Poland Sees First Nuclear Power After 2030
Poland expects its first nuclear power plant to start operating after 2030 as the country aims to cut its use of coal in producing electricity, Deputy Environment Minister Michal Kurtyka said.
The east European country, which hosts global climate talks in December, generates around 80 percent of its electricity from coal in outdated power plants, many of which will have to close in the coming decade.
Poland has considered building a nuclear power plant for years, but has yet to take a binding decision on the project.
"The discussion over launching the nuclear power plant has accelerated. It is mostly about the international partnership. We are able to finance the construction on our own, but we have to draw the technology from somewhere," Kurtyka told Reuters.
He added Poland would talk with France, the United States, Japan and South Korea about nuclear technologies.
"The energy minister is also in such talks with the U.S. side. The recent signals show that they are very advanced (...) I assume that (the) nuclear power station will start generating power after 2030," said Kurtyka, also a former deputy energy minister.
During a visit to Poland earlier in November, U.S. Energy Secretary Rick Perry and Polish Energy Minister Krzysztof Tchorzewski signed a joint declaration of enhanced cooperation over energy security, including the nuclear power plant.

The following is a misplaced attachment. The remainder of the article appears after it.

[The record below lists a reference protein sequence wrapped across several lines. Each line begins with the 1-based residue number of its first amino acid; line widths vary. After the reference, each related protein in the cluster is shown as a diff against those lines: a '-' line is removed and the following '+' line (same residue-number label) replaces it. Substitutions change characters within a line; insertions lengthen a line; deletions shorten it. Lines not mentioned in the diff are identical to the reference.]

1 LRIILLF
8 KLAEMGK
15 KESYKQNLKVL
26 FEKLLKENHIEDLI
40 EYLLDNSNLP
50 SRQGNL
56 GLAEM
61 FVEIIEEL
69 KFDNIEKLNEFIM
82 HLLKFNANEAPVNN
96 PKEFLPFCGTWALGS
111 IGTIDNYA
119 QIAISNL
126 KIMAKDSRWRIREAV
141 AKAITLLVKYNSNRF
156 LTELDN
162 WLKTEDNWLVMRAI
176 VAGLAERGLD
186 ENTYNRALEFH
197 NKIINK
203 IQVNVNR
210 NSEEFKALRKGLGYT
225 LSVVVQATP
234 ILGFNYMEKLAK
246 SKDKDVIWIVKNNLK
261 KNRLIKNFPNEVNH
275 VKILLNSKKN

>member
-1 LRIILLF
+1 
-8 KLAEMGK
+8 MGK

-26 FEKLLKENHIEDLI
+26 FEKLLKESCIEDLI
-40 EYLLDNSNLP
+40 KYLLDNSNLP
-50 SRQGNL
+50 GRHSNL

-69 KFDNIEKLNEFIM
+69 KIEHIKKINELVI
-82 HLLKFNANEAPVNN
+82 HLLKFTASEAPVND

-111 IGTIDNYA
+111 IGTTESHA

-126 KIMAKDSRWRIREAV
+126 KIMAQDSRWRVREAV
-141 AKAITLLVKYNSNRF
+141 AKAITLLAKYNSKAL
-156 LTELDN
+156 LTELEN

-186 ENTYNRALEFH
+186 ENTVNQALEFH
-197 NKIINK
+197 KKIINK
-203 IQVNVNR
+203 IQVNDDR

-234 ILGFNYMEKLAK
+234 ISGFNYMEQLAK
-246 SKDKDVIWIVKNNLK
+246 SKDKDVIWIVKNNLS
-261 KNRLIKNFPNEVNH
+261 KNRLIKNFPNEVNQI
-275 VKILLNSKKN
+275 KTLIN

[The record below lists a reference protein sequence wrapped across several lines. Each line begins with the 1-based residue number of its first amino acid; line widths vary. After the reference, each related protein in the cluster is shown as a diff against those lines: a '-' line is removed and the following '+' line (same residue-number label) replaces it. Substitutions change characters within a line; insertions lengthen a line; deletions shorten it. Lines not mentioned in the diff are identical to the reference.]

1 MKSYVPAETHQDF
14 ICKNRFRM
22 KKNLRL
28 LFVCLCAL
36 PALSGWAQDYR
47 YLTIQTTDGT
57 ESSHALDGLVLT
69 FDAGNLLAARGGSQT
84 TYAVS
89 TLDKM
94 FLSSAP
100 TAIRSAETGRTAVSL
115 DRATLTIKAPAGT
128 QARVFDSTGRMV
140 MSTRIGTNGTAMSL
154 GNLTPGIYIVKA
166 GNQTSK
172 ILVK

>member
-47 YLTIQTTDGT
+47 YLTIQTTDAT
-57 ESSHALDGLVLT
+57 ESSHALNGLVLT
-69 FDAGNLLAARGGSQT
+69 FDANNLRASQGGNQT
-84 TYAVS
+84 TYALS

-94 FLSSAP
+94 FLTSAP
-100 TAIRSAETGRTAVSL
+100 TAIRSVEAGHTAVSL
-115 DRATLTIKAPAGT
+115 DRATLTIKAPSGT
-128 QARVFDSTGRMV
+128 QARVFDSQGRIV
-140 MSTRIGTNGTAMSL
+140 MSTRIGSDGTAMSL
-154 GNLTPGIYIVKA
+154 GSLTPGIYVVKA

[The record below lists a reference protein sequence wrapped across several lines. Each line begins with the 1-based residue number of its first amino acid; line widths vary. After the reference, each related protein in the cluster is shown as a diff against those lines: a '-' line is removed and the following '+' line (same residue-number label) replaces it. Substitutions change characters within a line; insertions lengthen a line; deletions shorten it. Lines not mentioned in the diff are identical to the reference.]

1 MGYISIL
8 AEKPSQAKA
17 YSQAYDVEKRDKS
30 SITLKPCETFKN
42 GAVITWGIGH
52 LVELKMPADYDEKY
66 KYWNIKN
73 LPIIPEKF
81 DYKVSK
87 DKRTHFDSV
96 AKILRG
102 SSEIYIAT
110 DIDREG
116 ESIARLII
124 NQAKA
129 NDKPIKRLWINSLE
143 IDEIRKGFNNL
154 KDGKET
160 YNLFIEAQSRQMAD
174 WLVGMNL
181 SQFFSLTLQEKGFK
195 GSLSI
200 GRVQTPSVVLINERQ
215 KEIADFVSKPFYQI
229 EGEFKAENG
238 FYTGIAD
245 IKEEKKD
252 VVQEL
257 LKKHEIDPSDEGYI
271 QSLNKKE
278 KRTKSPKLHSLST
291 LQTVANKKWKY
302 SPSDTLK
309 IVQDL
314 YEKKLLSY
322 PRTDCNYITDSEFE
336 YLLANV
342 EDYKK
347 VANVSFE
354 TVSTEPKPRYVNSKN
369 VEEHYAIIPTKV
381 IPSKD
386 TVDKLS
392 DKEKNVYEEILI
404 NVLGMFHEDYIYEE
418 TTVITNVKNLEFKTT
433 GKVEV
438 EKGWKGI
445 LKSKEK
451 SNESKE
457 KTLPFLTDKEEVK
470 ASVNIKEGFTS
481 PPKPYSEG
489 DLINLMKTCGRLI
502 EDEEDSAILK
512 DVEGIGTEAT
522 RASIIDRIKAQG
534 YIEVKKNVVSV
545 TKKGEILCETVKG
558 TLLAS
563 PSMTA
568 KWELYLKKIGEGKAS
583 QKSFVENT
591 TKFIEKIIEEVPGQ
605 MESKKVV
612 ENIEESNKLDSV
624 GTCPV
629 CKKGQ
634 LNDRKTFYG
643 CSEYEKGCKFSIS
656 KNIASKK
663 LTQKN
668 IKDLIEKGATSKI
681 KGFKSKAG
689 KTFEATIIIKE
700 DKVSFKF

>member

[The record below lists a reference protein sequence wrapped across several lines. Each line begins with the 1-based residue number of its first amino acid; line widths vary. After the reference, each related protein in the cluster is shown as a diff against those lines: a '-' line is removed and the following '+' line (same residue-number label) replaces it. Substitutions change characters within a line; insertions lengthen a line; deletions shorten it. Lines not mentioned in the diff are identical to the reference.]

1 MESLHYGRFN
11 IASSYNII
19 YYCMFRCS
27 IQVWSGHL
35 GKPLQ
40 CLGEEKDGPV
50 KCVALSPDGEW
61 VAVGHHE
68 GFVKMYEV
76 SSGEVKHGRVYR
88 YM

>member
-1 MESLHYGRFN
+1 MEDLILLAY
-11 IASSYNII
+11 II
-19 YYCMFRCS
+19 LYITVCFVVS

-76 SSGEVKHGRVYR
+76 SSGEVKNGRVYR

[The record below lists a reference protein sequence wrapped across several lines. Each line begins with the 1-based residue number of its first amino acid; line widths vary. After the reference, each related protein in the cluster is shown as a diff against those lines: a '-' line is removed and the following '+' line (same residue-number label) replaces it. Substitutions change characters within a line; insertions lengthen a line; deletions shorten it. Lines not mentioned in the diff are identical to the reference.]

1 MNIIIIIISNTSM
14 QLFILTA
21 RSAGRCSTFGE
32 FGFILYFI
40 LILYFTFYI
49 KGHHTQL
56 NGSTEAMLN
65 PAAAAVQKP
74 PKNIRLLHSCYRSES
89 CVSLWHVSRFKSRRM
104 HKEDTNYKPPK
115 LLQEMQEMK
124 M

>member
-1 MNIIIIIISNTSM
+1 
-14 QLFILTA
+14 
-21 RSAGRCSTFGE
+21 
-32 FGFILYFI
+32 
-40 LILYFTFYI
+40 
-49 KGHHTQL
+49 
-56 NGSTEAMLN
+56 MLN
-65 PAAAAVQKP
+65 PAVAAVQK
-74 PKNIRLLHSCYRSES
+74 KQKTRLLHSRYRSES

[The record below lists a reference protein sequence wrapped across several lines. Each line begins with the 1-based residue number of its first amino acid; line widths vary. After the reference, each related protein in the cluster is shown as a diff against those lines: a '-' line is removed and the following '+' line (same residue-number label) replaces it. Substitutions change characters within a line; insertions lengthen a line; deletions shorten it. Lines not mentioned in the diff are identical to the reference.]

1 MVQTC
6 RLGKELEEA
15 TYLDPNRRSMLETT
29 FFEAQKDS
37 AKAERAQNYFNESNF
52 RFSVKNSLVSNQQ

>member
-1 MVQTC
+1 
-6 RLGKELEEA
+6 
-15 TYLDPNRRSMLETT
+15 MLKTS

The Energy Ministry is expected to publish Poland's long-term energy policy by the end of the year, likely at the U.N. climate conference in Katowice, the heart of the coal industry in the south of the country.
Government officials have said Poland will gradually reduce its reliance on coal, so it accounts for half of electricity generation by 2040.
"In future the significance of coal in Poland's energy supplies will be diminishing. We assume that in 2030 the share of coal in Poland's energy mix will be 60 percent," said Kurtyka.
He added that 25 gigawatts or 44 percent of Poland's installed power capacity in 2030 will be based on coal while the remaining energy sources will be wind, some photovoltaic and gas.
(Reporting by Agnieszka Barteczko; Editing by Emelia Sithole-Matarise)